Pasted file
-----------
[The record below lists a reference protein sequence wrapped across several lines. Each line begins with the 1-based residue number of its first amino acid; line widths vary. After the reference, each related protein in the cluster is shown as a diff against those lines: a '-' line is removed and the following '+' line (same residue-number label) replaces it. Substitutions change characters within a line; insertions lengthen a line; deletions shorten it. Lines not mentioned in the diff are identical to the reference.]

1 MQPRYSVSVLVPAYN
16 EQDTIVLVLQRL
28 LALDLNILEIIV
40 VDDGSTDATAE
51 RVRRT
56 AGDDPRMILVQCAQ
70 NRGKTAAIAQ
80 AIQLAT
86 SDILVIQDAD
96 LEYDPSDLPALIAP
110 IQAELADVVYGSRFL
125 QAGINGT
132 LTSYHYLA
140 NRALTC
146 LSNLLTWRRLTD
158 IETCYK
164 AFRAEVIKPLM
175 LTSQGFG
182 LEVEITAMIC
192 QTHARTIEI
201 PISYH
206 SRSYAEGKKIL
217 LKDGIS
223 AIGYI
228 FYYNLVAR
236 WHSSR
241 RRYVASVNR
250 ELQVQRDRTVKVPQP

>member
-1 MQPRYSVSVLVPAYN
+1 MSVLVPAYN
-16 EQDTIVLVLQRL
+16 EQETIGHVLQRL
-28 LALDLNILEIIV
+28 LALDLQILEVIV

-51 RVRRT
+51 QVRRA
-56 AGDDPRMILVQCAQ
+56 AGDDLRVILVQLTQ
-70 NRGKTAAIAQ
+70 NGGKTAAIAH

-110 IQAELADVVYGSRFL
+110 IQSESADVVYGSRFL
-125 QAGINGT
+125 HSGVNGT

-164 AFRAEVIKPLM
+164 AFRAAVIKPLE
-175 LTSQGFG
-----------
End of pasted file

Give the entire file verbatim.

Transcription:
[The record below lists a reference protein sequence wrapped across several lines. Each line begins with the 1-based residue number of its first amino acid; line widths vary. After the reference, each related protein in the cluster is shown as a diff against those lines: a '-' line is removed and the following '+' line (same residue-number label) replaces it. Substitutions change characters within a line; insertions lengthen a line; deletions shorten it. Lines not mentioned in the diff are identical to the reference.]

1 MQPRYSVSVLVPAYN
16 EQDTIVLVLQRL
28 LALDLNILEIIV
40 VDDGSTDATAE
51 RVRRT
56 AGDDPRMILVQCAQ
70 NRGKTAAIAQ
80 AIQLAT
86 SDILVIQDAD
96 LEYDPSDLPALIAP
110 IQAELADVVYGSRFL
125 QAGINGT
132 LTSYHYLA
140 NRALTC
146 LSNLLTWRRLTD
158 IETCYK
164 AFRAEVIKPLM
175 LTSQGFG
182 LEVEITAMIC
192 QTHARTIEI
201 PISYH
206 SRSYAEGKKIL
217 LKDGIS
223 AIGYI
228 FYYNLVAR
236 WHSSR
241 RRYVASVNR
250 ELQVQRDRTVKVPQP

>member
-1 MQPRYSVSVLVPAYN
+1 MSVLVPAYN
-16 EQDTIVLVLQRL
+16 EQETIGHVLQRL
-28 LALDLNILEIIV
+28 LALDLQILEVIV

-51 RVRRT
+51 QVRRA
-56 AGDDPRMILVQCAQ
+56 AGDDLRVILVQLTQ
-70 NRGKTAAIAQ
+70 NGGKTAAIAH

-110 IQAELADVVYGSRFL
+110 IQSESADVVYGSRFL
-125 QAGINGT
+125 HSGVNGT

-164 AFRAEVIKPLM
+164 AFRAAVIKPLE
-175 LTSQGFG